Stock Imagery Web Sites Offer Choice
By Melissa Donovan
Stock imagery provides inspiration in the form of vector art, photography, and cartoons. Large format graphic designers looking to create advertisements, event signage, or in-store displays, turn to Web sites where they can easily download creative with a click of a button. Stock imagery is an excellent tool for complementing large format graphics.
A collection of the top rights managed (RM) and royalty free (RF) sites is outlined here, as well as their fee structures. Most sites offer either an “a la carte,” credit, or subscription-based pricing model. Wide format designers may freelance, so an a la carte option is ideal. Or, working inside a large firm may mean yearly, quarterly, or monthly subscriptions. Each payment format is designed to meet a range of needs, depending on a user’s specific requirements.
Who’s in StockStock imagery sites are unique. Depending on a graphic designer’s vision, each major house offers a brand that represents a specific niche or plays home to a variety of smaller sites with their own genres.
Corbis offers RM and RF photography, art, and illustrations. More than five million images are available through the site. Image licensing costs range from a few dollars for standard, low-resolution images to hundreds of dollars for premium images, suitable for high-resolution printing, especially wide format. These fees are a la carte, but custom subscriptions for select media are available based on the user’s needs.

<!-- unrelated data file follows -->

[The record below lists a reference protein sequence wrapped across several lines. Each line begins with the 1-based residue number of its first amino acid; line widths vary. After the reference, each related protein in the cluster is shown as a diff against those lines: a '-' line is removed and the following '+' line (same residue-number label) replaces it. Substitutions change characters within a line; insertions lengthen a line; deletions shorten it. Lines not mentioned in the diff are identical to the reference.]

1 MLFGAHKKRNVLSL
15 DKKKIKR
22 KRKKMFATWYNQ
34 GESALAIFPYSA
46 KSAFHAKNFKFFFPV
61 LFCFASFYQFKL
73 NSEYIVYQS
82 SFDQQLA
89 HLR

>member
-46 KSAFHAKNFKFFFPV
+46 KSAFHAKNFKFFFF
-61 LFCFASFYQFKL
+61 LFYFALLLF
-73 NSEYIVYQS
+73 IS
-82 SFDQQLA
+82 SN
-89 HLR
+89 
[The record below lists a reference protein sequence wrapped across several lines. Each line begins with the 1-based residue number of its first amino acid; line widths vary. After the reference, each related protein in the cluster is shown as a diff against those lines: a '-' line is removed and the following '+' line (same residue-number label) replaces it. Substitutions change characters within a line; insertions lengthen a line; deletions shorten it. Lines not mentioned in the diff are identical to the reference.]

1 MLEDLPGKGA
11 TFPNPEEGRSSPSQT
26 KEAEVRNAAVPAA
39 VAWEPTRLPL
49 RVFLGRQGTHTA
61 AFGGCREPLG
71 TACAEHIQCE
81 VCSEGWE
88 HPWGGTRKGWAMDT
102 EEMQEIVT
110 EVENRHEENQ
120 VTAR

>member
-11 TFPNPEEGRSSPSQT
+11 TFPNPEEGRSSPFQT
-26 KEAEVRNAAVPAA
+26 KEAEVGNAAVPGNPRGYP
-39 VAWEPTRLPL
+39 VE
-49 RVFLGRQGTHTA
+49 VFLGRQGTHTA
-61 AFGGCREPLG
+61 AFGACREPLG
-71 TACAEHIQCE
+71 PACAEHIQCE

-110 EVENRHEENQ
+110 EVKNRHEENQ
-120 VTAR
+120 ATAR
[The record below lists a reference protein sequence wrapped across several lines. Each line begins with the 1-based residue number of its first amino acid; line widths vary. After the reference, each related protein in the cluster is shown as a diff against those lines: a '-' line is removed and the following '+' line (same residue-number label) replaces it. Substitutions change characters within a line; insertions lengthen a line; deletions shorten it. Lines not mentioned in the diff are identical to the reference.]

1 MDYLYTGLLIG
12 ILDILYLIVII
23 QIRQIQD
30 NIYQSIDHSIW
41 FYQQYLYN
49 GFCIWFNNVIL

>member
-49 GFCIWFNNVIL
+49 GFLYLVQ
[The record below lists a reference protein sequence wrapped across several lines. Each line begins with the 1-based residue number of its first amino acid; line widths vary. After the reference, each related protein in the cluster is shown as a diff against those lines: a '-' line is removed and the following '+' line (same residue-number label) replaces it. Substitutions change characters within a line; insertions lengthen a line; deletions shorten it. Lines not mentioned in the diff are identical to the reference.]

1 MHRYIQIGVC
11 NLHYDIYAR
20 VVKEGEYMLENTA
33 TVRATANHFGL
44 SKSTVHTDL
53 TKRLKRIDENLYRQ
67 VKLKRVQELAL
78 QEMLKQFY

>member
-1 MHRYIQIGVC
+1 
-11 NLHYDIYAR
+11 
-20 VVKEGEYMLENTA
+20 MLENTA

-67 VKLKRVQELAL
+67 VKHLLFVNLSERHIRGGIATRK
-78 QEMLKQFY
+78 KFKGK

“Our clients include creative professionals in advertising, marketing, media, and publishing. About half work in graphic design for advertising/marketing and Web design projects, and half in the media/publishing space,” explains Dan Perlet, director of communications, Corbis.
The site, which receives millions of visitors and page views a month, also owns Veer. According to Perlet, director of communications, Veer, this site delivers affordable visual elements with imagination and style to aid designers in generating fresh ideas.
“Veer’s selection of RF and RM photography, illustration, and type are used daily in advertising, print and Web design, corporate communications, and publishing,” he adds. It features more than a million contemporary images.
Similar to Corbis, Veer offers a la carte pricing models. However, credit-based purchasing is also available. Packages range from ten to 2,000 credits, and are valid for up to one year from date of purchase. In addition, visitors can create customized subscriptions that range from 60 to 2,880 credits per week. Like most stock sites with this type of fee structure, the number of credits an image is worth depends on file size. Veer offers x-small, small, medium, large, x-large, and xx-large images, which are worth one, three, five, ten, 15, and 20 credits, respectively.